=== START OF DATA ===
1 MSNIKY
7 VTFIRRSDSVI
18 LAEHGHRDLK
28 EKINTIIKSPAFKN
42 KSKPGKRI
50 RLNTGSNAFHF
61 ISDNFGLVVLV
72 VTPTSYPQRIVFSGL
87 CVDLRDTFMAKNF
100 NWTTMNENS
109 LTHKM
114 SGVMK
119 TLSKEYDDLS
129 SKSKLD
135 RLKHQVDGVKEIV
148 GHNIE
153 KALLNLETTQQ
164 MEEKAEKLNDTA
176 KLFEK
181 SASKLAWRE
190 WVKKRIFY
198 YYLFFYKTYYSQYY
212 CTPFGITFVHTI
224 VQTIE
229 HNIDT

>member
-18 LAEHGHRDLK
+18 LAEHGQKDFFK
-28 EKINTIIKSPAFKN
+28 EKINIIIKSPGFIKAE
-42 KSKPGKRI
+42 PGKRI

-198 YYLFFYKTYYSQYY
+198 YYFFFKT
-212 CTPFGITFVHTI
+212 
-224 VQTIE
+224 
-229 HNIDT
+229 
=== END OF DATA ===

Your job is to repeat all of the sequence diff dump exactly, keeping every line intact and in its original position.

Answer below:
1 MSNIKY
7 VTFIRRSDSVI
18 LAEHGHRDLK
28 EKINTIIKSPAFKN
42 KSKPGKRI
50 RLNTGSNAFHF
61 ISDNFGLVVLV
72 VTPTSYPQRIVFSGL
87 CVDLRDTFMAKNF
100 NWTTMNENS
109 LTHKM
114 SGVMK
119 TLSKEYDDLS
129 SKSKLD
135 RLKHQVDGVKEIV
148 GHNIE
153 KALLNLETTQQ
164 MEEKAEKLNDTA
176 KLFEK
181 SASKLAWRE
190 WVKKRIFY
198 YYLFFYKTYYSQYY
212 CTPFGITFVHTI
224 VQTIE
229 HNIDT

>member
-18 LAEHGHRDLK
+18 LAEHGQKDFFK
-28 EKINTIIKSPAFKN
+28 EKINIIIKSPGFIKAE
-42 KSKPGKRI
+42 PGKRI

-198 YYLFFYKTYYSQYY
+198 YYFFFKT
-212 CTPFGITFVHTI
+212 
-224 VQTIE
+224 
-229 HNIDT
+229 